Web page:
Those are separate matters—or at least I assume they are, because they are in a different clause—from those set out under clause 168. I am not entirely clear whether the internal procedures under clause 169—this again is an internal way of dealing with complaints—will be the same as, or comparable with, those in clause 168. If they are, in principle this is a four-tier system:

there is a two-stage review within the board or its sub-committee, then there is the ombudsman, and then there is the possibility of going to court on a point of law.

Although my arguments on clause 168 were thought not to be substantial enough to change the idea of having a review, it seems to me that there is a powerful freestanding argument that matters of alleged maladministration should not be for the board, although the board will have to comment when the ombudsman makes a judgment. Having dealt with the ombudsman, it is my impression that it has a two-tier process of its own. We write on behalf of a constituent, the constituent sets out their beef and we pass it on, perhaps with our own comments. Then a case handler, or someone similar, examines whether there is a prima facie case before the matter goes the full distance—if, in the light of the Under-Secretary's success at the weekend, I may use that expression.

Why not go straight to the ombudsman in the first place? There is a question about whether we need a totally separate new ombudsman, and we will address that when we discuss clause 170. Clause 169 addresses a state of affairs different from the matters mentioned in clause 168, which deals with reviewable matters, which are largely mechanistic and administrative issues that arise when people feel that the wrong decision has been made or a decision has not been made when one should have been. Clause 169, however, is about people alleging that they have sustained injustice in consequence of maladministration. That is a different order of seriousness. I can see no point in the board having to use its own resources to build up expertise in dealing with serious complaints. Those complaints will, by definition, be serious and they should be dealt with under the ombudsman system—or, at least, under an ombudsman system.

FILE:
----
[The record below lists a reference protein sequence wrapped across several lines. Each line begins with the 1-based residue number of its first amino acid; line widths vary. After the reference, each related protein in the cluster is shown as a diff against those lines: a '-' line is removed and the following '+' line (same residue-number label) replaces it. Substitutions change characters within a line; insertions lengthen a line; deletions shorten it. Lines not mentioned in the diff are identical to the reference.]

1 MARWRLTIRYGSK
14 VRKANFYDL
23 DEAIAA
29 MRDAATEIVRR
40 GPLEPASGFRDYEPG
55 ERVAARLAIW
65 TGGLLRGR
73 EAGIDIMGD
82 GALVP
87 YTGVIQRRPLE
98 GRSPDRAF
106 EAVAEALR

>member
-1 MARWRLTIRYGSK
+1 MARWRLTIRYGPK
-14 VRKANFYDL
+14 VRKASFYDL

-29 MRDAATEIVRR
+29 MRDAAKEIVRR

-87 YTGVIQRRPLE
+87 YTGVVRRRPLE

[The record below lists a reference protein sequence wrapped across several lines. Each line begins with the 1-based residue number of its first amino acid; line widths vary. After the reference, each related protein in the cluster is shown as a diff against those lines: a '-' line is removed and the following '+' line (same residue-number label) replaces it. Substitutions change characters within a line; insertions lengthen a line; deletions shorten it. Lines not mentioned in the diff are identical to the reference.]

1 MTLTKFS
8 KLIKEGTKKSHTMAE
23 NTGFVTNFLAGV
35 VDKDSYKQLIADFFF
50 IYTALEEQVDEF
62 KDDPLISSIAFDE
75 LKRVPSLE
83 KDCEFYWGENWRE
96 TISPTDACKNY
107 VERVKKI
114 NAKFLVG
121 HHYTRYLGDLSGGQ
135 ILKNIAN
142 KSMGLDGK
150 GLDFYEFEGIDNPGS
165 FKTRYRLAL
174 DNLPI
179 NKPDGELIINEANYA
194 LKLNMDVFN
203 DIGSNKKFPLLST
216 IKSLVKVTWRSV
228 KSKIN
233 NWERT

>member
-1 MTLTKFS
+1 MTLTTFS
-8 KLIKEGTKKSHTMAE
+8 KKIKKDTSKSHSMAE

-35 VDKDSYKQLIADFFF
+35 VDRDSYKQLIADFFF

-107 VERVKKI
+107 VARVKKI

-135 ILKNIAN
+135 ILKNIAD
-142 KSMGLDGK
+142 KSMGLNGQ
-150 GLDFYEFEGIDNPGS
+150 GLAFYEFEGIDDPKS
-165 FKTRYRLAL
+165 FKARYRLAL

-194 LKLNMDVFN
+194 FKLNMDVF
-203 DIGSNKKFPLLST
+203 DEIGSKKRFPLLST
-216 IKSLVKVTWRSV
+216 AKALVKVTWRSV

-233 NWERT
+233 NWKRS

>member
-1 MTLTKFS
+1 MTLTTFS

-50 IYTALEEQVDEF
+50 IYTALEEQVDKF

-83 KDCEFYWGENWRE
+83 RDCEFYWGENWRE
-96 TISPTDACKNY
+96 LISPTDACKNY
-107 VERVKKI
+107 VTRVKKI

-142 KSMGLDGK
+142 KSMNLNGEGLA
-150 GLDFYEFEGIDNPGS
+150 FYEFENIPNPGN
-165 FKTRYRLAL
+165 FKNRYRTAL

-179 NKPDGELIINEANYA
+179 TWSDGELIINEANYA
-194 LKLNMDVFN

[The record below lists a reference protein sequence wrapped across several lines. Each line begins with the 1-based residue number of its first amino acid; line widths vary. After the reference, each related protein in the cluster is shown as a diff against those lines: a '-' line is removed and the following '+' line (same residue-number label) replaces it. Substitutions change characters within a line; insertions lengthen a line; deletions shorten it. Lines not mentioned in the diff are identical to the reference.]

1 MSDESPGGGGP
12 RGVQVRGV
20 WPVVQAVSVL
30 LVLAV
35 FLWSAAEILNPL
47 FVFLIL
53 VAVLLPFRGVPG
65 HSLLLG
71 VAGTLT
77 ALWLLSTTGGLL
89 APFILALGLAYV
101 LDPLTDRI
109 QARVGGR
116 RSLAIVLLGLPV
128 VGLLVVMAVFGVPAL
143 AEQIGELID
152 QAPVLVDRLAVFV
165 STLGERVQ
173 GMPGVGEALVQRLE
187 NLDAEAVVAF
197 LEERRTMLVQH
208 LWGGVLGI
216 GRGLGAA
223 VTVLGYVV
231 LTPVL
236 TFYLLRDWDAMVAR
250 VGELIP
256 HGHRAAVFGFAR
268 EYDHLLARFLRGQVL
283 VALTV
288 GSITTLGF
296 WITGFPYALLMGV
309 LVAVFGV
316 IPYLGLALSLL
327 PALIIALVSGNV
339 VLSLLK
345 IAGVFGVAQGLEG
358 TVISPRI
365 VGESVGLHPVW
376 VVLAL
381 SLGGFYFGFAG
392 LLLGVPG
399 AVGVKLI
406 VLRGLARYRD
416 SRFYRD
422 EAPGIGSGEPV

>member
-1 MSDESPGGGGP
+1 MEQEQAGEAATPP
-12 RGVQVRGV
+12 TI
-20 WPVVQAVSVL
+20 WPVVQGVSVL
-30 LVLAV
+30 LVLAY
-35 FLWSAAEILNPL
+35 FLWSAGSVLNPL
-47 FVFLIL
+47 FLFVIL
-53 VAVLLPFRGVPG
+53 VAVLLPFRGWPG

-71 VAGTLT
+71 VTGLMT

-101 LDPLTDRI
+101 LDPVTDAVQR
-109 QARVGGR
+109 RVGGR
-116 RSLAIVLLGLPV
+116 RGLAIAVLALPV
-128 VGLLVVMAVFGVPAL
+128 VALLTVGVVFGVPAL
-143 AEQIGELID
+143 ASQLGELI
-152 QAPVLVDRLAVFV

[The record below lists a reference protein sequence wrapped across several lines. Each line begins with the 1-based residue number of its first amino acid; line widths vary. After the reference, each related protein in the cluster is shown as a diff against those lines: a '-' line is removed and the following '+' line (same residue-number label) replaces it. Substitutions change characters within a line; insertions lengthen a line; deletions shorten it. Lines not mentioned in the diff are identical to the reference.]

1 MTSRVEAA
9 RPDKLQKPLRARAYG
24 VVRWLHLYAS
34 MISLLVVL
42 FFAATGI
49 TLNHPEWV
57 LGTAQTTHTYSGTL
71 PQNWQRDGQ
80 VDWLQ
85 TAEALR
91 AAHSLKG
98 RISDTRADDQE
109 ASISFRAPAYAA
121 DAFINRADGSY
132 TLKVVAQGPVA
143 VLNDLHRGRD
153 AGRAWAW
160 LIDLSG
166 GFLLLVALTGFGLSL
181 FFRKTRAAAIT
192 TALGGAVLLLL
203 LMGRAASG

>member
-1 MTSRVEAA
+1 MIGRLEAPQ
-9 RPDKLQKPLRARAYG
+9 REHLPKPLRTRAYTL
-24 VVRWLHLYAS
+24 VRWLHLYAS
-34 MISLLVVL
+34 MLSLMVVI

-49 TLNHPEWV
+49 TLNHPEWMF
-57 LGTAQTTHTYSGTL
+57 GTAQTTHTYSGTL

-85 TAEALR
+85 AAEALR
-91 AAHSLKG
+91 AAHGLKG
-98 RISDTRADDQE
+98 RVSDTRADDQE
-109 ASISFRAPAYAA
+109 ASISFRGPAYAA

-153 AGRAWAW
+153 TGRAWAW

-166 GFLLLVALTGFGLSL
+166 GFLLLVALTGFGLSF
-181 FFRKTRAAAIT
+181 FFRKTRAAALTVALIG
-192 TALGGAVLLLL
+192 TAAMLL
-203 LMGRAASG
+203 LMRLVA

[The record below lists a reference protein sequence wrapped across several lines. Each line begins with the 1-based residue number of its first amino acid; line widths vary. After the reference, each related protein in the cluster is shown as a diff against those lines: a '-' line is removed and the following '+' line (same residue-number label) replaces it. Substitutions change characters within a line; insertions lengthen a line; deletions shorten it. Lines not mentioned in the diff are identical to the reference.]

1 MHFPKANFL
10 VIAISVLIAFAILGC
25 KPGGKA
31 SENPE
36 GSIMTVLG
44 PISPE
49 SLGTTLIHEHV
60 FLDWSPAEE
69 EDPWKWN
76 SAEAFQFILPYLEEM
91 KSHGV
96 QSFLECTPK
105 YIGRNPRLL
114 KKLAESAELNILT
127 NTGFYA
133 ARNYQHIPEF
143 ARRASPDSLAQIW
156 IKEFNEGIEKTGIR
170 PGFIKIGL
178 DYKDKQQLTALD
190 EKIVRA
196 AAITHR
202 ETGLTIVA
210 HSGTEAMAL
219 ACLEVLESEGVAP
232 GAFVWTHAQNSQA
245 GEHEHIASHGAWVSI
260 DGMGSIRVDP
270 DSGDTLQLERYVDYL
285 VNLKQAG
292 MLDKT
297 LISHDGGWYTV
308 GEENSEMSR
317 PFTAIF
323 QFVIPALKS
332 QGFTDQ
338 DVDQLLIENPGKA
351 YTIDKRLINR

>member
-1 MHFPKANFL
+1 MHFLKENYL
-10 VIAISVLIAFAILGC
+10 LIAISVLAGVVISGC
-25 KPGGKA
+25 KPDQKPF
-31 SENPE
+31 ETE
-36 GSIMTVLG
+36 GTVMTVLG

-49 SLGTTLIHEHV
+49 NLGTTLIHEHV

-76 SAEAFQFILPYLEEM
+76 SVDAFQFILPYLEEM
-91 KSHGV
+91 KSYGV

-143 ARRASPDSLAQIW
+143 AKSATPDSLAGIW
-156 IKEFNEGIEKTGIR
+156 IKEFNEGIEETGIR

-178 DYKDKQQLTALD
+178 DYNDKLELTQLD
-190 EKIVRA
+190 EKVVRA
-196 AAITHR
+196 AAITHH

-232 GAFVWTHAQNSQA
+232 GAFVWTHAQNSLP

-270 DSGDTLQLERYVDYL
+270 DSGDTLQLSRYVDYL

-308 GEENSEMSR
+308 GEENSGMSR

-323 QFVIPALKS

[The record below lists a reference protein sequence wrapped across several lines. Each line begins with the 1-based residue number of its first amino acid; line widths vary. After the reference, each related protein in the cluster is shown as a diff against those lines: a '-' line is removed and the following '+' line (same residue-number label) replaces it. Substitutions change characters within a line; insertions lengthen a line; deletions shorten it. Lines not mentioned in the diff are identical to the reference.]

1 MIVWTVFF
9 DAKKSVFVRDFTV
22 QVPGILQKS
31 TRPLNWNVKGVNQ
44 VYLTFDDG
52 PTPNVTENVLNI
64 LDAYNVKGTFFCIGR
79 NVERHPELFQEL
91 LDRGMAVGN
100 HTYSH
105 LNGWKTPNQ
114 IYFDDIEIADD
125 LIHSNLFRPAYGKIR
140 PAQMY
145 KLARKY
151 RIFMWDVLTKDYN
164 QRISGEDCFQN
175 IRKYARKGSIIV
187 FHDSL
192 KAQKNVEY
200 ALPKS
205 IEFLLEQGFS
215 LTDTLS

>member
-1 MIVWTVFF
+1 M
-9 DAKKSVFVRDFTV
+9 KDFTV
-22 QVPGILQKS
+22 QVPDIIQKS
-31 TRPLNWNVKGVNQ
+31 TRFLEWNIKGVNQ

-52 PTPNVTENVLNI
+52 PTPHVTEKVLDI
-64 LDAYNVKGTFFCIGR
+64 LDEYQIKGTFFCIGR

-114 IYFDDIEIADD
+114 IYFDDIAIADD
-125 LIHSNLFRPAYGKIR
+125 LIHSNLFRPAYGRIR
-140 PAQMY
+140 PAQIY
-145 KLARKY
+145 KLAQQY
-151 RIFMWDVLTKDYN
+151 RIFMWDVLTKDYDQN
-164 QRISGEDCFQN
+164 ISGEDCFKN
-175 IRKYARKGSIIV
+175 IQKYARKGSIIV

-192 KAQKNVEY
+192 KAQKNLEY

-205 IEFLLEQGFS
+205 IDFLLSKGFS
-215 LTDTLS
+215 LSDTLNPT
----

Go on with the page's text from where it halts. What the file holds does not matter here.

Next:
Photo of Malcolm Wicks Malcolm Wicks Minister for pensions, Department for Work and Pensions

The hon. Gentleman has argued his point, and I suppose that the word ''maladministration'' can conjure up a variety of sins. I do not think it is uncommon for both statutory and non-statutory organisations, public and private, to have internal systems and means of reviewing decisions, including those that involve maladministration—indeed, I would have thought that that is typical. I had better not say that some maladministration may be of a trivial character, but we are not necessarily talking about the greatest of errors. An error may have been made, and things may have been maladministered, and that will need to be corrected.

The two-stage internal review process that we have discussed this morning is a reasonable way of dealing with that situation, but there is the important safeguard of being able to go to the ombudsman in appropriate circumstances when people are not convinced that the internal review has produced the proper result.

Photo of Nigel Waterson Nigel Waterson Conservative, Eastbourne

The problem with what the Minister is saying is that this will not be simply a matter of

maladministration; it will have to amount to someone sustaining injustice, which takes it to a different level.

Photo of Malcolm Wicks Malcolm Wicks Minister for pensions, Department for Work and Pensions

In that case, we have the process, which I thought the hon. Gentleman was charging with being complex, whereby one can go to the ombudsman's office and from there, as is usual on a point of law, go to court. I do not think that I have convinced the hon. Gentleman, but I think that our two-stage process will meet any points that arise.

Question put and agreed to.

Clause 169, as amended, ordered to stand part of the Bill.